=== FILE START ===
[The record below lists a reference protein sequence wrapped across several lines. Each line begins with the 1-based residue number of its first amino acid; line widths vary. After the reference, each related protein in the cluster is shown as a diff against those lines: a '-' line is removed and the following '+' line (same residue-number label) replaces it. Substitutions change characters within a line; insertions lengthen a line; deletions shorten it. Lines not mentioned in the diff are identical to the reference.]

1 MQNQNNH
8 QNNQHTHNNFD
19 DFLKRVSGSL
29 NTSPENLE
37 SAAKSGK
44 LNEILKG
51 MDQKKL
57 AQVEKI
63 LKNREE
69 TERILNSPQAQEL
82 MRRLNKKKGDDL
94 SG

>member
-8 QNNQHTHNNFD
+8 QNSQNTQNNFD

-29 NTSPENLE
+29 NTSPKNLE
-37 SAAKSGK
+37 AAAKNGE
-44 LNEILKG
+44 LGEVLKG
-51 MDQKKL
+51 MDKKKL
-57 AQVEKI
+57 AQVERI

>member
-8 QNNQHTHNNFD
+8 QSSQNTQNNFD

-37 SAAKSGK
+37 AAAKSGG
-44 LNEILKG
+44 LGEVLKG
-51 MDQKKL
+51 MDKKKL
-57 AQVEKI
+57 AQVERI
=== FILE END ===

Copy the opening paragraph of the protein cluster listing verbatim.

[The record below lists a reference protein sequence wrapped across several lines. Each line begins with the 1-based residue number of its first amino acid; line widths vary. After the reference, each related protein in the cluster is shown as a diff against those lines: a '-' line is removed and the following '+' line (same residue-number label) replaces it. Substitutions change characters within a line; insertions lengthen a line; deletions shorten it. Lines not mentioned in the diff are identical to the reference.]